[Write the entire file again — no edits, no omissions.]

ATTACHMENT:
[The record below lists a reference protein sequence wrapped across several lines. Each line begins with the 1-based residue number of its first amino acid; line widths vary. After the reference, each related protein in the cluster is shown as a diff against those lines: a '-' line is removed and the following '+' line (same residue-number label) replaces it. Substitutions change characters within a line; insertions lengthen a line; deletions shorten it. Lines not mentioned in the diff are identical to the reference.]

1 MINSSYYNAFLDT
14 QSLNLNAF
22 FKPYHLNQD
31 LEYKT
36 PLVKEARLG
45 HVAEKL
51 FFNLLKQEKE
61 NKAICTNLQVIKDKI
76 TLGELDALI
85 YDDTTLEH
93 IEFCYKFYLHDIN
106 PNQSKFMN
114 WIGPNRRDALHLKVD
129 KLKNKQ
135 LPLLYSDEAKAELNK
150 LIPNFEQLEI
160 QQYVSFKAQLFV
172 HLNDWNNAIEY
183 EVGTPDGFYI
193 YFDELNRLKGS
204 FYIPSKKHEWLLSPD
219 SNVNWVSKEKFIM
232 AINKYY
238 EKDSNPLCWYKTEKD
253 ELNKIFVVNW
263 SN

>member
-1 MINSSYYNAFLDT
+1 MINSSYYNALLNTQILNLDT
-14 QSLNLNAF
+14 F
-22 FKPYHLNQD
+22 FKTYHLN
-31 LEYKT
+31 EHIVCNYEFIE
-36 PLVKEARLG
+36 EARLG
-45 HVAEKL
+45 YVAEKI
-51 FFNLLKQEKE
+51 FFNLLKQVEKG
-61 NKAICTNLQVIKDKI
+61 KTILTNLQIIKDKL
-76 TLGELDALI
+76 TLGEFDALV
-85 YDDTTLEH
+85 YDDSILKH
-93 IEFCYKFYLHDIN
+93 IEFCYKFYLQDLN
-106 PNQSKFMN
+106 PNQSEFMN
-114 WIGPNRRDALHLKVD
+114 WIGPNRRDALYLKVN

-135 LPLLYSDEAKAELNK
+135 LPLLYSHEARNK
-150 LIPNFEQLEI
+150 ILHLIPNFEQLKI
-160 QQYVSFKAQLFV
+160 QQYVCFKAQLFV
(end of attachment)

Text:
[The record below lists a reference protein sequence wrapped across several lines. Each line begins with the 1-based residue number of its first amino acid; line widths vary. After the reference, each related protein in the cluster is shown as a diff against those lines: a '-' line is removed and the following '+' line (same residue-number label) replaces it. Substitutions change characters within a line; insertions lengthen a line; deletions shorten it. Lines not mentioned in the diff are identical to the reference.]

1 MINSSYYNAFLDT
14 QSLNLNAF
22 FKPYHLNQD
31 LEYKT
36 PLVKEARLG
45 HVAEKL
51 FFNLLKQEKE
61 NKAICTNLQVIKDKI
76 TLGELDALI
85 YDDTTLEH
93 IEFCYKFYLHDIN
106 PNQSKFMN
114 WIGPNRRDALHLKVD
129 KLKNKQ
135 LPLLYSDEAKAELNK
150 LIPNFEQLEI
160 QQYVSFKAQLFV
172 HLNDWNNAIEY
183 EVGTPDGFYI
193 YFDELNRLKGS
204 FYIPSKKHEWLLSPD
219 SNVNWVSKEKFIM
232 AINKYY
238 EKDSNPLCWYKTEKD
253 ELNKIFVVNW
263 SN

>member
-1 MINSSYYNAFLDT
+1 MINSSYYNALLNTQILNLDT
-14 QSLNLNAF
+14 F
-22 FKPYHLNQD
+22 FKTYHLN
-31 LEYKT
+31 EHIVCNYEFIE
-36 PLVKEARLG
+36 EARLG
-45 HVAEKL
+45 YVAEKI
-51 FFNLLKQEKE
+51 FFNLLKQVEKG
-61 NKAICTNLQVIKDKI
+61 KTILTNLQIIKDKL
-76 TLGELDALI
+76 TLGEFDALV
-85 YDDTTLEH
+85 YDDSILKH
-93 IEFCYKFYLHDIN
+93 IEFCYKFYLQDLN
-106 PNQSKFMN
+106 PNQSEFMN
-114 WIGPNRRDALHLKVD
+114 WIGPNRRDALYLKVN

-135 LPLLYSDEAKAELNK
+135 LPLLYSHEARNK
-150 LIPNFEQLEI
+150 ILHLIPNFEQLKI
-160 QQYVSFKAQLFV
+160 QQYVCFKAQLFV